Kevin Keller, Online Manger, DelSol.com, and his team in the corporate office wanted to sell products online, but worried that Del Solís independent store owners would be upset by the move. Del Sol sells products that change color in the sun, and the large majority of the companyís brick-and-mortar stores are independently owned and licensed to sell products in a specific geographic area, such as popular vacation destinations.
Individual store owners were not allowed to sell products online, and did not have a hand in the corporate website, DelSol.com. However, Keller did not want to pass up the opportunity for ecommerce. They needed a system that enabled online sales without competing directly with store owners.
To make the website seem less like a competitor and more like a partner, Keller developed a system that included owners in online promotions, and gave them a portion of the siteís sales.
"I wanted them to feel like they owned a part of the website," Keller says. "We had a few stores complaining that they didnít want corporate competing with them, and this could alleviate that feeling by giving them a stake in the online presence -- not only visually but also monetarily."
Now, the majority of Del Solís stores participate in the voluntary system. The top 10% drive one online sale for every 53.5 in-store, and the top contributor drives one online sale for every 36 in-store. And the system works well enough for Kellerís team to sell online without upsetting individual store owners. Here are eight key strategies they used to make the ecommerce venture work:Strategy #1. Create unique Web addresses for each store
The team purchased unique URLs to associate with every Del Sol store. For example, the Del Sol store in Santa Barbara has the www.delsolsantabarbara.com address, and all other locations follow the same format.
Each of those location-specific addresses redirected visitors to the default Del Sol store at www.delsol.com. In some cases, the visitors were redirected to a page customized for the location (described below).Strategy #2. Provide custom pages
Some Del Sol locations, such as San Antonio, had customized pages set up for visitors who typed in their specific URLs.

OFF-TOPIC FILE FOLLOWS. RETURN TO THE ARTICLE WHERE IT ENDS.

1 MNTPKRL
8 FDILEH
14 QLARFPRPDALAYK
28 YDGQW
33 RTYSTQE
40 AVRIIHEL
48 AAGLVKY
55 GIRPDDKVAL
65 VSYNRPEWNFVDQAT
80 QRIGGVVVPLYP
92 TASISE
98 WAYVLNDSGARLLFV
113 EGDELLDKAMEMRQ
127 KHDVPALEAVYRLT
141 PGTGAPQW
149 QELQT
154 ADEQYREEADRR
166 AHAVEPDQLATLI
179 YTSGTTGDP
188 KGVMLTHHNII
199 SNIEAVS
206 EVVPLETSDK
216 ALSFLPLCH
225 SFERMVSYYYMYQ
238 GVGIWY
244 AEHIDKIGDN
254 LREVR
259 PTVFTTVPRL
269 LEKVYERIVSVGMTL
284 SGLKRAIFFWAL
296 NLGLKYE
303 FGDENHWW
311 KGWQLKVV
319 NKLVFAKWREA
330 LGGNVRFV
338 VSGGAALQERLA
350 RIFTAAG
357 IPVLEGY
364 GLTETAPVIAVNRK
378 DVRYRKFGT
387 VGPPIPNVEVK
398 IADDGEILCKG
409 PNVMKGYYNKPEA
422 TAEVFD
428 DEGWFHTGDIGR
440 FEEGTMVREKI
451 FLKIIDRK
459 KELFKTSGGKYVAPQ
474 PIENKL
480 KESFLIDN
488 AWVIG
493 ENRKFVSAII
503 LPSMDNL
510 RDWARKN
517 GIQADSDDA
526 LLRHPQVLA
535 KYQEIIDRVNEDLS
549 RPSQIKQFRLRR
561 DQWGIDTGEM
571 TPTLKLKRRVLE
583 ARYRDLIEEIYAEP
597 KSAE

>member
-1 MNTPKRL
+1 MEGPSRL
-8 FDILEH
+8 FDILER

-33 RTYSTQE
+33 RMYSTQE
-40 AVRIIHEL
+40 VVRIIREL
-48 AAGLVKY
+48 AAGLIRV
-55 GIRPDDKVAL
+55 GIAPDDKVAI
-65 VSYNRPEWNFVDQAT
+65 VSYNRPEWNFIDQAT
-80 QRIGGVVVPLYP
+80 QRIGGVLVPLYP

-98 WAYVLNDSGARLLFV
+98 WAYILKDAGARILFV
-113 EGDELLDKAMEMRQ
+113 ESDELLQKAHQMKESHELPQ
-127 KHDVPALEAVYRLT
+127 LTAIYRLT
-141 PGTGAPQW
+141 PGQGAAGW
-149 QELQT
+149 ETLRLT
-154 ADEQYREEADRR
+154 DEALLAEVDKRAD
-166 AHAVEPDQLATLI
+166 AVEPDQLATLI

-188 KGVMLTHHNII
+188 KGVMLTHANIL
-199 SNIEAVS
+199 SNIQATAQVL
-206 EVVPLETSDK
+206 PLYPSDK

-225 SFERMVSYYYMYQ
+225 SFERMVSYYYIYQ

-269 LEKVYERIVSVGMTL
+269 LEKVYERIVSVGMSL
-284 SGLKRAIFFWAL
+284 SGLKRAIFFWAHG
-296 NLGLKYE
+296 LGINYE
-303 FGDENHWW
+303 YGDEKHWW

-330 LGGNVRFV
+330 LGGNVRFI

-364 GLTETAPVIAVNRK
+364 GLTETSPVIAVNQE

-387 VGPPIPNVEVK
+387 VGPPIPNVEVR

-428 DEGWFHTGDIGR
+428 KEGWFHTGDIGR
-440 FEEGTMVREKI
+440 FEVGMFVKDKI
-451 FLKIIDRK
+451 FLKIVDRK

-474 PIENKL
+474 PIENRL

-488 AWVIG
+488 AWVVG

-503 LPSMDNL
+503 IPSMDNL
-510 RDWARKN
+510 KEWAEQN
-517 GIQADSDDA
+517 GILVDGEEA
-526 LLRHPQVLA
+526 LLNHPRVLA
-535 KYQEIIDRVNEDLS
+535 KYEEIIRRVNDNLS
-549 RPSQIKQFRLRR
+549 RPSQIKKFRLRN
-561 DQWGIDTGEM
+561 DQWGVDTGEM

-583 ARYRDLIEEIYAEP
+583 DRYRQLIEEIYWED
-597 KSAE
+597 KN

Del Sol San Antonioís page had the following custom features:
o Images related to San Antonio
o Message: "Welcome to Del Sol San Antonio"
o Customer service page with contact information for the San Antonio store along with contact information for online orders
When visitors typed in a specific Web address, the system placed a tracking cookie that designated the visitor as a customer of that location.
That way, if a user visited www.delsolsanantonio.com and later visited www.delsol.com, any sales would attributed to the San Antonio store. Strategy #4. Collect email addresses at brick-and-mortar stores
Store owners were encouraged to collect customersí email addresses in their physical stores.
Owners then uploaded their email lists to an internal system maintained by the corporate office. The system recorded the original source of the email addresses. When a customer purchased online, the store that had "ownership" of that customerís email address was credited with the sale.
Uploaded emails also were added to Del Solís email newsletter list. Subscribers received a mix of special promotions, discounts, and information on new products. Strategy #5. Provide commission on sales
Store owners received at least 10% of the online revenue generated from customers who had the storeís tracking cookie on their browsers, or who used an email address that the store owner previously submitted to the system.
Keller considered the 10% cut a fair number, considering that the store owners did not incur any product, shipping, fulfillment, customer service, or other overhead costs from the sale, he says.Strategy #6. Track results with internal reporting system
The same system through which store owners uploaded their customersí email addresses also told them how much money they were generating from online sales.
"To motivate store owners to stay with the program, you better have a way that they can quickly login and say ĎOK, how much is this earning me? How much have I earned so far this year?í" Keller says.
Keller also publishes a list of the storesí ratios of online sales to in-store sales in the companyís internal newsletter. It is another way to help motivate the store owners, he says. Strategy #7. Promote program to store owners
Keller and his team taught store owners about the program in several ways, including:
o Descriptions and reminders in the companyís internal email messages
o Descriptive mouse pads that were mailed to the stores
o Providing a full explanation of the program to new stores during the on-boarding processStrategy #8. Adapt to problems
Although the program was designed to reduce internal conflicts, there have been a few snags.
Here are two Keller mentioned:
- Promotion conflict
Keller is responsible for Del Solís online sales, and he runs promotions to help boost his performance. Those promotions are independent of any promotions run by Del Solís physical store owners.
However, when customers walk into a Del Sol location asking about a promotion they saw online, it can cause some confusion. Keller worked to remedy this issue by using "online-only" messaging in his promotions.
- Product inventory
Del Solís brick-and-mortar stores are able to customize their inventory as they see fit. A Del Sol store in Alaska, for instance, has a wider selection of sweatshirts than a Del Sol in the tropics.
Del Solís online store only carries one sweatshirt, because online sales in that category do not justify broadening that product line, Keller says. This has caused confusion with customers in the past. Useful links related to this article:
Creative Samples from Del Solís ecommerce campaign
Del Sol: San Antonio